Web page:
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From transcriptome analysis to therapeutic anti-CD40L treatment in the SOD1 model of amyotrophic lateral sclerosis

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Amyotrophic lateral sclerosis (ALS) is a fatal neurodegenerative disease characterized by progressive loss of motor neurons. Using unbiased transcript profiling in an ALS mouse model, we identified a role for the co-stimulatory pathway, a key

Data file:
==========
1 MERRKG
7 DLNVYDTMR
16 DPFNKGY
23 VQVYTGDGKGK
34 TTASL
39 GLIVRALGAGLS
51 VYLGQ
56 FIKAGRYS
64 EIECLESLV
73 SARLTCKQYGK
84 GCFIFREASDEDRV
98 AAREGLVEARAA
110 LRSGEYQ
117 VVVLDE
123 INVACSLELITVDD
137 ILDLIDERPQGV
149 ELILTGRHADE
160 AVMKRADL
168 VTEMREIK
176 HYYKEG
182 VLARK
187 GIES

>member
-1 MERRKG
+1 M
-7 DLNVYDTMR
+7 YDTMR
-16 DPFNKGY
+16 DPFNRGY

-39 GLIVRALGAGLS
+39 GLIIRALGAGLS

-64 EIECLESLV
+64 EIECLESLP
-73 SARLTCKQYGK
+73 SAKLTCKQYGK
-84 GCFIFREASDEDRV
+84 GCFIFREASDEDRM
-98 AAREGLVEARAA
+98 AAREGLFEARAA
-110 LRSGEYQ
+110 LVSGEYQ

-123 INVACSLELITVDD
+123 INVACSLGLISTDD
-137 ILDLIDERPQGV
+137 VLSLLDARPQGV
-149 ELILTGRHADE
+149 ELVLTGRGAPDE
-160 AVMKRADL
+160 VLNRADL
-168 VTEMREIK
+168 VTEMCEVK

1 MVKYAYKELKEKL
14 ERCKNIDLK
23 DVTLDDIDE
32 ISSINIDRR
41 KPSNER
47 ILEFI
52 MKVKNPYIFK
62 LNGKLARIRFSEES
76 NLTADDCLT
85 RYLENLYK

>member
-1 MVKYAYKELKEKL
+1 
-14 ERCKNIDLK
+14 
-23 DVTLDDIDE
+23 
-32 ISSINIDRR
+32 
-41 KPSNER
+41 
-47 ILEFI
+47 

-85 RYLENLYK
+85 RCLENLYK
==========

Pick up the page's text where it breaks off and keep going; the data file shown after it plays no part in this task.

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  392 VOLUME 42 | NUMBER 5 | MAY 2010 NATURE GENETICS ARTICLES Developing drugs, from target discovery to commercialization, is inef-ficient and has a high attrition rate 1 . This problem is acute for drugs treating orphan diseases such as ALS. Completion of the human and mouse genomes paved the way for genome-wide transcriptional pro-filing and streamlining of the arduous process of drug development. Since then, genome-wide transcript profiling has profoundly affected biomarker identification 2–6 , phenotypic classification of disease 7,8  and toxicology  9,10 . It has not, however, built a strong bridge between drug target discovery and preclinical pharmacology. Here we report on efforts to prioritize molecular pathways within genome-wide transcription profiles in a transgenic mouse model of familial ALS and to determine the therapeutic benefit of an immunomodulatory biologic, anti-CD40L.To understand the interplay of molecular pathways underlying the progression of ALS, we completed an exhaustive survey of transcrip-tional changes in diseased tissues of SOD1 G93A  (B6SJL-Tg( SOD1 -G93A)1Gur) transgenic mice and applied a network-based analysis strategy  11 . An unbiased gene set enrichment analysis of all known molecular pathways activated presymptomatically revealed a T cell co-stimulatory signature in spinal cord, skeletal muscle and peripheral nerves. Activation of an immune response by antigen-presenting cells (APCs) is mediated by engagement of CD86 and CD40 receptors on APCs with CD28 and CD40L on the surface of T cells 12–15 . Beneficial effects of blocking CD40L have been observed in preclinical models of transplantation, multiple sclerosis, arthritis, systemic lupus erythema-tosus and Alzheimer’s disease 16–26 . To determine whether anti-CD40L would affect disease progression in the SOD1 G93A  mouse model, we administered a monoclonal antibody to CD40L, MR1, to SOD1 G93A  mice. Treatment with anti-CD40L delayed paralysis onset, improved body-weight maintenance and extended survival. Furthermore, the treatment with anti-CD40L antibody reduced markers of neuro-inflammation, increased the number of motor neuron cell bodies, decreased peripheral nervous system (PNS) inflammatory markers and downregulated expression of co-stimulatory genes in spinal cord. Thus, early ALS pathology is amenable to immunomodulatory strate-gies that affect disease progression in the central nervous system (CNS) and the periphery. More broadly, this study of a preclinical mouse model of familial ALS exemplifies how a high-resolution, unbiased transcriptome survey throughout the time course of a disease can lead to the identification of therapeutically tractable cellular pathways. RESULTSIdentifying molecular pathways changing at disease onset in ALS We performed an unbiased survey of the temporal changes in gene expression from the brain, spinal cord, skeletal muscle, sciatic nerve, blood and adipose tissue of SOD1 G93A  mice to identify relevant pathways. Tissues were harvested from SOD1 G93A  mice ( n  = 5) and their non-transgenic littermates ( n  = 5) at intervals of 10 d starting presymptomatically (day 30) until the end stage of disease (day 120). We identified pathways associated with onset and progression using a gene set enrichment algorithm, GlobalTest, querying a database of 498 biological pathways from the Kyoto Encyclopedia of Genes and Genomes and Biocarta 27 . As a measure of covariance in SOD1 G93A  compared with non-transgenic littermates, we calculated the Q  score statistic for each pathway, tissue and time point.Generally, the Q  score represents the difference between the geomet-ric means of two sample groups for a set of defined genes. Technically, the Q  score is a measure of how closely the covariance matrix of the set of genes is correlated with the two sample groups. The stronger the correlation between the average gene expression for a group of genes From transcriptome analysis to therapeutic anti-CD40L treatment in the SOD1  model of amyotrophic lateral sclerosis John M Lincecum 1,2 , Fernando G Vieira 1,2 , Monica Z Wang  1 , Kenneth Thompson 1 , Gerald S De Zutter 1 , Joshua Kidd 1 , Andrew Moreno 1 , Ricardo Sanchez 1 , Isarelis J Carrion 1 , Beth A Levine 1 , Bashar M Al-Nakhala 1 , Shawn M Sullivan 1 , Alan Gill 1  & Steven Perrin 1 Amyotrophic lateral sclerosis (ALS) is a fatal neurodegenerative disease characterized by progressive loss of motor neurons. Using unbiased transcript profiling in an ALS mouse model, we identified a role for the co-stimulatory pathway, a key regulator of immune responses. Furthermore, we observed that this pathway is upregulated in the blood of 56% of human patients with ALS. A therapy using a monoclonal antibody to CD40L was developed that slows weight loss, delays paralysis and extends survival in an ALS mouse model. This work demonstrates that unbiased transcript profiling can identify cellular pathways responsive to therapeutic intervention in a preclinical model of human disease. 1 ALS Therapy Development Institute, Cambridge, Massachusetts, USA. 2 These authors contributed equally to this work. Correspondence should be addressed to S.P. (sperrin@als.net).Received 22 December 2009; accepted 2 March 2010; published online 28 March 2010; doi:10.1038/ng.557  NATURE GENETICS   VOLUME 42 | NUMBER 5 | MAY 2010 393 ARTICLES and the expected group classification (for example, genotype), the higher the Q  score. The distribution of Q  scores for all tissue combinations and individual tissues analyzed separately, plotted as a function of age, reflects dynamic changes in pathways throughout disease progression ( Supplementary Fig. 1a – d  shows representative individual tissue distributions). We identified pathways with statistically significant Q  scores by calculat-ing a distribution of Q  scores for each time point and tissue ( Supplementary Fig. 1a – d  and Supplementary Table 1 ) and established a cutoff threshold for statistical significance by randomizing all samples and recalculating Q  scores ( Supplementary Fig. 1e – g   and Supplementary Table 1 ). Sample randomization demonstrated that Q  scores >40 with P   values <0.05 represent a statistically significant difference between the SOD1  and non-transgenic genotypes at any time point for any tissue.Filtering the Q  scores >40 with P   < 0.05 for 80 and 90 days of age across skeletal muscle, sciatic nerve, spinal cord, brain, adipose tissue and blood identified no pathways differentially regulated in all tissues. Therefore, we tested all 64 unique combinations of the tissues using the same Q  score filter. The largest unique set of tissues meeting the criteria was composed of skeletal muscle, spinal cord and sciatic nerve. We found the biological networks and genes that were significantly changing presymptomatically and at symptom onset by filtering the network for pathways having Q  scores greater than 40 in all three tissues at days 80 and 90. The resulting subnetwork contains five bio-logical pathways and 95 genes associated with these five pathways ( Supplementary Tables 2 and  3 ). Two pathways are associated with T cell activation, two with macrophage activation, and one pathway contains genes involved in co-stimulatory regulation of the adaptive and innate immune systems.The co-stimulatory pathway forms a bridge between the activa-tion of T cell responses and the amplification of the innate immune response. Using genMapp, we mapped the expression pattern of the genes in the co-stimulatory pathway for skeletal muscle, spinal cord and sciatic nerve ( Fig. 1a – c , respectively). The expression patterns are represented colorimetrically as fold changes; non-transgenic animals are compared with SOD1 G93A  animals from day 50 through end-stage disease (day 120) at 10-d intervals. There was a progres-sive increase in CD86a, a B7 receptor on APCs 20 , and in adhesion molecules (Itgam, Itgax, Cd44, Icam, Selpl and Itgb2) induced on APCs that facilitate lymphocyte recruitment and extravasation. Proinflammatory chemokines (Ccl3, Ccl6, Ccl9, Cxcl10 and Ccl12) were also upregulated in the three tissues during disease progression a B cellAPC TH cell bcd B cellAPC TH cell B cellAPC ControlALSSample groups TH cell Expression data setColor sets: gsD50gsD50 highgsD60gsD80gsD90gsD100gsD110 Legend: qsD50 gsD50 mediumgsD50 lowgsD50 down low    C  o  -  s   t   i  m  u   l  a   t  o  r  y  g  e  n  e  s gsD50 down medgsD50 down highNo criteria metNot found Expression data setColor sets: scd50scd50 highscd60scd80scd90scd100scd110 Legend: scd50 scd50 mediumscd50 lowscd50 NCscd50 down lowscd50 down mediumscd50 down highNo criteria metNot found Expression data setColor sets: SNd50 high Legend: SNd50 down high SNd50 medSNd50 lowSNd50 down lowSNd50 down medSNd50 down high SNd50 down highSNd80 down highSNd90 down highSNd100 down highSNd110 down high No criteria metNot found Figure 1  Co-stimulatory pathway signaling in SOD1 G93A  skeletal muscle, spinal cord and sciatic nerve is upregulated during disease progression and is increased in a subset of blood samples from individuals with ALS. We assessed the statistical differences in gene expression between SOD1 G93A  and wild-type medial gastrocnemius, spinal cord and sciatic nerve at a given time point using the nonlinear Bayes methodology in the Bioconductor LIMMA package and overlaid the resulting analysis onto the genMAPP pathway for co-stimulatory signaling (genMAPP: Mm-Std_20060628.gdb). Each colored box represents the estimated change in transcript abundance for a given gene after normalization and data summarization. Biological replicates for the SOD1 G93A  transgenic mice are n   = 5. Age-matched, non-transgenic mice are biological replicates of n   = 5. The key details the relative increase in transcript expression levels, with blue intensity representing decreasing levels and pink intensity representing increasing levels. ( a ) Gastrocnemius. ( b ) Spinal cord. ( c ) Sciatic nerve. ( d ) A heat-map visualization of the normalized expression data for genes of the human T cell co-stimulatory pathway from 27 non-ALS and 63 ALS blood samples. We normalized Affymetrix gene chip data using robust multi-array averaging and clustered samples using self-organizing maps. Gene expression intensity is represented colorimetrically, with low expression represented as blue rectangles and high expression as pink rectangles.  394 VOLUME 42 | NUMBER 5 | MAY 2010 NATURE GENETICS ARTICLES ( Fig. 1a – c  and Supplementary Tables 2 and  3 ). Increased expression of these chemokines suggests recruitment of APCs in these tissues, mediated by co-stimulatory pathway signaling, as APCs and T cells interact. The genome-wide survey of gene expression changes in mul-tiple tissues, before and during disease onset, supports the hypothesis that the co-stimulatory pathway is important in disease pathogenesis in this mouse model of ALS.We investigated the potential relevance of these findings to human patients with ALS by analyzing the co-stimulatory pathway in peripheral blood samples from affected individuals ( n  = 63) and non-ALS control samples ( n  = 27). A heat-map visualization of the normalized transcript expression data shows the co-stimulatory pathway is upregulated in 56% of ALS blood samples (35 of 63) compared to non-ALS controls ( Fig. 1d , Supplementary Table 5  and Supplementary Note ). Co-stimulatory genes in immune cells of the CNS and PNS In an effort to localize expression of co-stimulatory pathway genes to specific cell types, we performed either in situ  hybridization in the spi-nal cord or immunohistochemistry in the sciatic nerves of SOD1 G93A  mice. In situ  hybridization for representative co-stimulatory genes at day 90 in SOD1 G93A  and wild-type spinal cord showed an increase in expression of CD44 in glial cells surrounding the axial and triceps muscle motor neurons of lamina IX. Additionally, the chemokine Ccl3 is expressed in the glial cells of the external urethral sphincter, biceps femoralis and gluteal muscle motor neurons of lamina IX, as is the chemokine Cxcl10 in the biceps femoralis motor neuron pool ( Supplementary Fig. 2 ).To rule out a nonspecific inflammatory response resulting from muscle wasting or late-stage neural degeneration in the periphery, we visualized expression of CD68, an antigen associated with APCs, using immunohistochemistry in sciatic nerve. We observed spindle-shaped CD68 +  cells starting at day 50, 30 d before symptom onset ( Fig. 2a ). These cells have the morphology of resident or endoneurial macrophages. At day 60 the population of ramified CD68 +  cells was replaced with smaller numbers of foamy CD68 +  cells with prominent intracellular granules ( Fig. 2b ). The proliferation of a foamy macro-phage population is apparent at days 80 to 110. These cells have a ‘bead on a string’ appearance, suggesting that the accumulation of macrophages is specific to the axonal tracks ( Fig. 2c – e ).We quantified accumulation of macrophages in the peripheral nerves of the gastrocnemius by a morphometric analysis of CD68 +  macrophages within skeletal-muscle nerves. Briefly, we normalized CD68 +  cell counts relative to the total area of S100b +  nerve tissue in a random field for each biological replicate and each age. Controls were non-transgenic, age-matched medial gastrocnemius tissue proc-essed in parallel. Complete details of the counting protocol and the one-way analysis of variance are described in the Online Methods. At the presymptomatic stage on day 60, the average number of macro-phages was sixfold greater ( P   = 0.0069) ( Fig. 2f  ) in SOD1 G93A  than in non-transgenic tissue. At day 80, with the onset of clinical hindlimb tremor, there were fourfold more macrophages in SOD1 G93A  relative to controls ( P   = 0.0312). At day 100, 16-fold more ( P   = 0.1814) macro-phages had accumulated in distal nerves. The increased variance at this time point appears to result from higher variability between individual animals, consistent with differences in clinical progres-sion toward fulminant neurodegeneration. At the final time point of day 110, all mice displayed hindlimb paralysis, and the number of macrophages in the S100b +  nerves was 25-fold higher ( P   = 0.0077) than in controls.The progressive accumulation of CD68 +  macrophages in the peripheral nerves during all phases of the disease shows that a chronic inflammatory condition exists in ALS motor neurons and their axons. Neuroinflammation, characterized by activation of astrocytes and microglia in the central nervous system in ALS, has been well described 28–34 ; however, the accumulation of inflammatory cells of the monocyte lineage in the presymptomatic peripheral nerves of the limbs indicates that cells of the monocyte lineage are targeted to the motor axons. Effects of CD40L monoclonal antibody in vivo The co-stimulatory pathway has been implicated in autoimmune and graft-versus-host disease. Blocking the activation of the co-stimulatory pathway by inhibiting either CD40 ligand or CD86 function has therapeutic benefit in preclinical models of autoimmune disease and allograft transplantation, as well as clinical benefit in rheumatoid arthritis 35–39 . We tested the effects of blocking CD40L-dependent co-stimulation in the SOD1 G93A  model by treating transgenic mice with the CD40L-blocking monoclonal antibody MR1 (ref. 40). Pharmacokinetic analysis of anti-CD40L plasma concentration versus time in male and female SOD1 G93A  mice after a single 5-mg-per-kg (body weight) intraperitoneal injection of anti-CD40L indicated that the elimination half-life, in both genders, was about 23 d. However, the apparent volume of distribution in males was greater than in females ( Supplementary Fig. 3 ). The pharmacokinetic data differ from previ-ously published studies of Balb/C or SNF1 mice, in which the elimina-tion half-life of anti-CD40L was estimated to be approximately 7 d 41 . On the basis of these data, we designed a survival study using dosing regimens that would maintain plasma trough anti-CD40L levels above 10 µ g/ml in both males and females 42 . The rationale for maintaining plasma levels above 10 µ g/ml is based on mouse models with marked inflammatory disease, such as lupus and relapsing-remitting experi-mental autoimmune encephalomyelitis mouse models. The dosing regimen consisted of an anti-CD40L loading dose of 5.22 mg per kg (body weight) in females and 6.75 mg per kg in males, given at the a b c d e f 3.000WT2.5002.0001.5001.0000.50005060708090100110120SODAge (d)    M  a  c  r  o  p   h  a  g  e  s  p  e  r   1 ,   0   0   0      µ   m    2 Figure 2  Macrophages accumulate in peripheral nerves throughout the disease course. Shown is a time course of immunofluorescence staining for CD68 +  macrophage (green) and DAPI-counterstained nuclei (blue) in sciatic nerve. ( a ) Day 50. ( b ) Day 60. ( c ) Day 80. ( d ) Day 100. ( e ) Day 110. Scale bars in a – e , 17 µ m. ( f ) Quantification of accumulated CD68 +  macrophages in the S100b +  nerves of the gastrocnemius. WT, wild type.  NATURE GENETICS   VOLUME 42 | NUMBER 5 | MAY 2010 395 ARTICLES start of the study on day 50, followed by weekly injections of 1.0 and 1.34 mg per kg in females and males, respectively (treatment n  = 44, vehicle n  = 45). This regimen maintained circulating levels of anti-CD40L above the target of 10 µ g/ml. To determine whether chronic administration would result in accumulation of anti-CD40L in the spinal cord, we dosed SOD1 G93A  mice with 4 weeks of maintenance dosing. Anti-CD40L levels ranged from 200–1,000 ng/ml, or 2–10% of circulating plasma levels (data not shown). All control mice received 10 ml per kg sterile saline intraperitoneally. Previously, we had dem-onstrated that a control IgG is equivalent to saline in having no ben-eficial or toxic effect relative to untreated control SOD1 G93A  (data not shown). We monitored body weight and neurological score daily to assess disease progression, survival duration and any therapeutic benefits of anti-CD40L treatment.Mutant SOD1 G93A  transgenic mice have normal body weight charac-teristics as neonates, and gain weight normally into young adulthood, compared to non-transgenic animals. Weight loss, characteristically, becomes apparent in adult animals during the onset of symptomatic disease and continues until death. Analysis of comparative weight loss in treatment and control groups can reveal the effects of treatment on disease onset and rate of progression. We examined the impact of anti-CD40L treatment on body weight using two parameters: (i) changes in body weight from study start to the attainment of peak body weight, and (ii) changes in body weight from peak body weight until death. Treatment with anti-CD40L did not affect attainment of peak body weight. However, it did produce a statistically significant 6-d delay in body-weight decline from peak body weight until death ( Fig. 3a , b  and Table 1 ).The ALS Therapy Development Institute (ALS TDI) has developed a neurological scoring system that assesses the time of disease onset and the rate of disease progression for all animals in each study group on the basis of progressive paralysis 43 . The age at onset of paralysis, for each animal, is captured by daily assessment of neurological score and is taken to be the age at which the animal reaches a neurological score of 2. Animals with a neurological score of 2 show curling of the toes and dragging of at least one limb during walking. Anti-CD40L treat-ment statistically significantly delayed paralysis onset by 8 d. Median time to attain a neurological score of 2 was 113 and 121 d in control and treatment groups, respectively ( Fig. 3c  and Table 1 ; P   = 0.0038).Time-to-event analysis of the survival data revealed that survival was significantly lengthened, by 9 d, with anti-CD40L treatment in SOD1 G93A  animals ( Fig. 3d  and Table 1 ; P   = 0.0043). Analysis of the effects of anti-CD40L treatment on female SOD1 G93A  animals showed a statistically significant delay in paralysis onset (7 d, P   = 0.038) and a 40% extension of median life duration after the first signs of paralysis ( P   = 0.030). The overall lengthening of survival for female SOD1 G93A  animals was 13 d ( P   = 0.004).To determine the significance of a 9-d lengthening of survival, we compared these data to a Monte Carlo simulation of historical control groups from a database of over 3,000 animals to estimate the chance of randomly detecting a 9-d change in survival, as previously described 44 . We randomly assigned 44 animals either to a mock control vehicle group or a mock treatment group, balancing age and gender appropri-ately, and performed a Kaplan-Meier analysis. We iteratively repeated the process 1,000 times and plotted the distributions of observed versus simulated percent change in survival. According to this analy-sis, the probability of randomly observing a 9-d change in survival (7% longer median survival) approaches 0% ( Fig. 4a ). We also com-pared our survival data with survival data, generated by ALS TDI, for mice treated with the US Food and Drug Administration–approved ALS therapeutic riluzole and with apocynin 45 . Although riluzole and apocynin subtly lengthen survival (by 3 and 5 d, respectively), the effects are not statisti-cally significant, whereas treatment with anti-CD40L lengthens survival by 9 d compared to historical controls, a statistically significant effect ( Fig. 4b ).In an attempt to extend these studies, we undertook fully powered efficacy studies starting after the onset of symptoms (day 80). These studies showed that anti-CD40L did not have a significant therapeutic effect Table 1 Time-to-event analysis Kaplan-Meier survival fitCox proportional hazard fitMedian time (d) P   valueEffect of treatment P   valueControlDrugChangeLog-rankWilcoxonHazard ratios.e.m.Likelihood testInitial to peak body weight4953+40.35060.15630.790.180.2860Peak body weight to death2935+60.04130.07320.640.140.0460Disease onset age113121+80.00380.00170.440.110.0010Survival (age at death)124133+90.00430.00400.490.120.0030 Drug, anti-CD40L treatment; control, vehicle alone. See Online Methods for a description of statistical techniques. 1.000.75    P  r  o  p  o  r   t   i  o  n  a   t  p  e  a   k   P  r  o  p  o  r   t   i  o  n  o  n  s  e   t  o  r  s  u  r  v   i  v  a   l Time (d) Time (d) Age (d)Age (d)0.500.2501.000.750.500.250Ctrl. ac db Drug30405060708015110951051151251351451201301401502535455565Ctrl.DrugCtrl.DrugCtrl.Drug Figure 3  Blocking CD40L with a monoclonal antibody to CD40L improves body-weight maintenance, delays disease onset and extends survival in SOD1  mice. SOD1 G93A  mice received a loading dose (5.22 mg per kg body weight for females, 6.75 mg per kg for males) followed by weekly maintenance doses (1 mg per kg for females, 1.34 mg per kg for males) given intraperitoneally beginning at 50 days of age and continuing until death. ( a ) Kaplan-Meier time-to-event analysis for time required to attain peak body weight. Time to peak was not significantly ( P   = 0.35) changed by anti-CD40L treatment. Ctrl., control; Drug, anti-CD40L. ( b ) Time-to-event analysis for the time from peak body weight until death. Body-weight maintenance was significantly ( P   = 0.0413) improved by anti-CD40L treatment. ( c ) Time-to-event analysis for disease onset, the age at which mice first showed signs of definitive neurological disease (neurological severity score of 2). Disease onset was significantly ( P   = 0.0038) delayed by anti-CD40L treatment. ( d ) Time-to-event analysis for survival, the age at which mice died. Survival was significantly ( P   = 0.0043) prolonged by anti-CD40L treatment. Results of statistical analyses are presented in Table 1 .  396 VOLUME 42 | NUMBER 5 | MAY 2010 NATURE GENETICS ARTICLES on disease onset, progression or survival. To provide further perspec-tive on the efficacy of anti-CD40L, we conducted outlier analyses relative to other drugs tested at ALS TDI, including minocycline, celecoxib and ceftriaxone, on median time to death in the SOD1 G93A  ALS model. The jackknife distance test indicates that the percent change of median survival in the SOD1 G93A  mouse model caused by anti-CD40L treatment is well above the upper confidence limit of the assay, as defined by data from 15 other drug studies in the model ( Fig. 4c  and Supplementary Table 4 ). Previous work has demonstrated that blocking CD40L signaling is efficacious in preclinical models of allograft transplant and autoimmune disease. This work now shows that blocking CD40L-dependent co-stimulation is also efficacious in a preclinical model of ALS. Pharmacodynamic markers of anti-CD40L response We investigated the mechanism of action of anti-CD40L in SOD1 G93A  animals using five approaches. First, we performed an immunohisto-chemical analysis of the effect of anti-CD40L on infiltrating CD68 +  cells in sciatic nerves. Anti-CD40L treatment significantly low-ered, by 42%, the average number of infiltrating CD68 +  cells in the sciatic nerve at day 100, compared to controls and non-transgenic littermates ( Fig. 5a – c ).It has been shown that anti-CD40L treatment in allograft trans-plant models decreases the number of cytotoxic T cells in lymph nodes 22 . In a second analysis, we harvested the sciatic lymph nodes of anti-CD40L–treated SOD1  mice, PBS-treated SOD1 G93A  mice and non-transgenic littermates at day 80, 30 d after initiation of anti-CD40L treatment. We subjected sciatic lymph node lymphocytes to FACS analysis for CD4 +  and CD8 +  T cells. SOD1 G93A  animals had a 20% reduction in the frequency of CD8 +  T cells compared to non-transgenic littermates at day 80 ( Fig. 5d , e ). Treatment with anti-CD40L lowered the frequency of CD8 +  T cells in SOD1 G93A  sciatic lymph node by 51% com-pared to controls ( Fig. 5f  ). This suggests that anti-CD40L treatment shifts the CD4/CD8 ratio and thus affects T cell function.Third, we investigated the impact of anti-CD40L treatment on neuroinflammation in the central nervous system by immunohisto-chemical analysis for markers of astrocytosis and microgliosis in the spinal cords of mice receiving 50 d of anti-CD40L, compared to control mice ( Fig. 6 ) The control group ( Fig. 6a ) had a substantial amount of glial fibrillary acidic protein (Gfap)–positive stain-ing in what appear to be activated astrocytes. In contrast, the spinal cord tissue from the anti-CD40L–treated group had lower levels of Gfap staining ( Fig. 6b ). We assayed microglial activation by staining for the marker protein galectin-3 (Mac-2). Figure 6c  shows Mac-2 staining of microglia in untreated control spinal cord tissue, with the cells extending 600 a b c 60%50%40%30%20%10%Effect frequency% false positives50040030020010010043210DrugHistorical female controlRiluzole treated femaleApocynin treated femaleMR1 treated femaleanti-CD40L    D   i  s   t  a  n  c  e 100120140Age (days)160500   –   3   0   t  o  –   2   5   %   –   2   5   t  o  –   2   0   %   –   2   0   t  o  –   1   5   %   –   1   5   t  o  –   1   0   %   –   1   0   t  o  –   5   %   –   5   t  o   0   %   0   t  o   5   %   5   t  o   1   0   %    1   0   t  o   1   5   %    1   5   t  o   2   0   %    2   0   t  o   2   5   %    2   5   t  o   3   0   % 00%    P  e  r  c  e  n   t  s  u  r  v   i  v  a   l Figure 4  Meta-analysis of anti-CD40L treatment compared with riluzole, apocynin and historical controls. ( a ) Monte Carlo analysis of historical control SOD1  animals to assess the probability of randomly detecting a 9-d lengthening of survival. We randomly assigned 44 untreated SOD1 G93A  animals to either a mock control group or a mock treatment group and performed Kaplan-Meier survival analysis. We performed 1,000 iterations and plotted the frequency distribution as a function of percent change in survival. ( b ) The Kaplan-Meier survival data from historical control groups compared with a group treated with weekly intraperitoneal injection of 1 mg per kg (body weight) anti-CD40L. ( c ) Outlier analysis shows that anti-CD40L results do not fall within the distribution of results from other drugs tested in the SOD1 G93A  model. The jackknife outlier distance for each observation is calculated using estimates of the mean, s.d. and correlation matrix that do not include the observation itself. Extreme multivariate outliers are identified as points that exceed the upper distance value limit (dotted line). Results are tabulated by drug in Supplementary Table 4 . a bd e fc (–)MR1 SOD1 (+)MR1WT(–)MR1 400 n   = 5 n   = 4 n   = 3300    C   D   6   8  +  c  e   l   l  c  o  u  n   t  s 200100010 4 10 4 10 3 10 3 510.793711.210 2 10 2 10 1    F   L   2  -   H  :   C   D   8   P   E   F   L   2  -   H  :   C   D   8   P   E FL3-H: CD4 PerCP-Cy5.5FL3-H: CD4 PerCP-Cy5.510 1 10 0 10 0 10 4 10 4 10 3 10 3 54.20.5529.515.710 2 10 2 10 1 10 1 10 0 10 0    F   L   2  -   H  :   C   D   8   P   E FL3-H: CD4 PerCP-Cy5.510 4 10 4 10 3 10 3 56.11.6114.527.810 2 10 2 10 1 10 1 10 0 10 0 Figure 5  MR1 treatment lowers the frequency of CD68 +  cells in sciatic nerve and CD8 +  T cells in sciatic lymph node. ( a ) CD68 +  macrophage (green) in S100b +  sciatic nerve (red), 100-day-old controls. ( b ) CD68 +  macrophage (green) in S100b +  sciatic nerve (red), 100-day-old anti-CD40L–treated mice. ( c ) Quantification of reduction of CD68 +  macrophage by anti-CD40L treatment, day 100. White bar, control; gray bar, anti-CD40L–treated; black bar, untreated age-matched non-transgenic mice. WT, wild type. ( d – f ) FACS analysis of CD4 and CD8 expression in CD3 +  lymphocytes isolated from sciatic lymph node in age-matched (day 80) non-transgenic SOD1 G93A  ( d ), untreated control ( e ), and SOD1 G93A  anti-CD40L–treated mice ( f ). Full flow cytometry details and machine settings are described in the Online Methods.